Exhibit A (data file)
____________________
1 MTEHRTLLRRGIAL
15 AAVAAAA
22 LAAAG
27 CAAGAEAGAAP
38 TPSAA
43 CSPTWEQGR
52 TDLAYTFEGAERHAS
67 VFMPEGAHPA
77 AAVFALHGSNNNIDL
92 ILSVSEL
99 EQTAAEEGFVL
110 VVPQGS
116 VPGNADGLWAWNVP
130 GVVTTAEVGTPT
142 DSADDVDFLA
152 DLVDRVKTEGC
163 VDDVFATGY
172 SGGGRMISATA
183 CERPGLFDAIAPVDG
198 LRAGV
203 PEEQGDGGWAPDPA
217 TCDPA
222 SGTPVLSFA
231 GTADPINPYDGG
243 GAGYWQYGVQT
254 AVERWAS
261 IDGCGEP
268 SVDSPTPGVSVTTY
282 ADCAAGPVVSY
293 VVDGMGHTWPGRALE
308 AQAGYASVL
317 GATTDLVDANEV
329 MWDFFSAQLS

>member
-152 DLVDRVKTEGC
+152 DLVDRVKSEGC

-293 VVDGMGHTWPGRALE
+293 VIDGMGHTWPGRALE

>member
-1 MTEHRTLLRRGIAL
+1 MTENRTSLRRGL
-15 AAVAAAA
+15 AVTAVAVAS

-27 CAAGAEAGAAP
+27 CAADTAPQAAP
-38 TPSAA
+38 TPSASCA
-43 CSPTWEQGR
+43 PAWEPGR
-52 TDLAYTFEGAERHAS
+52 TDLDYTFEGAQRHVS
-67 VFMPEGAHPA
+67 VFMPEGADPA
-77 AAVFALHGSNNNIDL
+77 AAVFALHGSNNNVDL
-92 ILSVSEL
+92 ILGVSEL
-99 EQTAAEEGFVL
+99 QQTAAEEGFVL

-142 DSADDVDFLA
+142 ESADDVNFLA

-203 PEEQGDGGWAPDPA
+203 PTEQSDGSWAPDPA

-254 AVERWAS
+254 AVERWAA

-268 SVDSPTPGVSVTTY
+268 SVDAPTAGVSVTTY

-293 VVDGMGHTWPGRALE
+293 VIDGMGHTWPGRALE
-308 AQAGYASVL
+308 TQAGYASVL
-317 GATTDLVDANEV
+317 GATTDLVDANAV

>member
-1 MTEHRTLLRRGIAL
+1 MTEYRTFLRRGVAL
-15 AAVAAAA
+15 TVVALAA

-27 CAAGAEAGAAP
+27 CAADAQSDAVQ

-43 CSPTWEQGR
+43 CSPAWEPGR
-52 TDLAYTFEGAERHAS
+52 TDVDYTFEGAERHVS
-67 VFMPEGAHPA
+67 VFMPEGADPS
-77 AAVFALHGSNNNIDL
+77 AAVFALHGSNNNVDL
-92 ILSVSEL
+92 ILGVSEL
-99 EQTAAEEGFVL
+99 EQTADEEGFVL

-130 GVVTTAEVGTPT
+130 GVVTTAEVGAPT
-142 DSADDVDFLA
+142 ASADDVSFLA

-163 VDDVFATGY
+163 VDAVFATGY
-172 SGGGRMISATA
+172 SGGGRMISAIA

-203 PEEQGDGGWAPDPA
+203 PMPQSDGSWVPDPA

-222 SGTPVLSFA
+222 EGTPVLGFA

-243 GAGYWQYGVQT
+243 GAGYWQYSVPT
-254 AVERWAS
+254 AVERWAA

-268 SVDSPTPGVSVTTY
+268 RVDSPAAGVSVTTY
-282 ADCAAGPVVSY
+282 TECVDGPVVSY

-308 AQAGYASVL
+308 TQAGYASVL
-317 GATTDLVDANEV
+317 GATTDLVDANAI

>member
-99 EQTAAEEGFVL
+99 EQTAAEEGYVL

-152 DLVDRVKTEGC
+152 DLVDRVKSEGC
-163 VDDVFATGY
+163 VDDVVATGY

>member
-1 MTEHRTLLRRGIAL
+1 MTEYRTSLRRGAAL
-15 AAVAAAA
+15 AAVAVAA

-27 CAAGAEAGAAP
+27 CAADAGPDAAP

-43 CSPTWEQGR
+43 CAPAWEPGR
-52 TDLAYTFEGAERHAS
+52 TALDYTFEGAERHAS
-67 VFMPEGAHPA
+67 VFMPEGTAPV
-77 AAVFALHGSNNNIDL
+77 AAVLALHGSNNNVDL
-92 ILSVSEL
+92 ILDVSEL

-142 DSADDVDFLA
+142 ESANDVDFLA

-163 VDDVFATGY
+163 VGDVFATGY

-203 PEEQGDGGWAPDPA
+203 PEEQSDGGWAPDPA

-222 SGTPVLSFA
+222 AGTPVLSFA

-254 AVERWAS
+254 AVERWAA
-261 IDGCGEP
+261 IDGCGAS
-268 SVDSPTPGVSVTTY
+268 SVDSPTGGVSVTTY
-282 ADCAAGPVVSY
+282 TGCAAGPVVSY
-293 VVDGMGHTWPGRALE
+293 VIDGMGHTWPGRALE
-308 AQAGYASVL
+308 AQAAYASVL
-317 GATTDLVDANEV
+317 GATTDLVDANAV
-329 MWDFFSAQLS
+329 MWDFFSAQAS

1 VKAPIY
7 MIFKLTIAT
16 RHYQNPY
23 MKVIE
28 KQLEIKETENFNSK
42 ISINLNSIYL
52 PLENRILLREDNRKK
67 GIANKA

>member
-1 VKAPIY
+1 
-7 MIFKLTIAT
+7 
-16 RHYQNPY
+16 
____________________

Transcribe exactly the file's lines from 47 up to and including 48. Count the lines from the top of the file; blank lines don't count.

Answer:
+38 TPSASCA
-43 CSPTWEQGR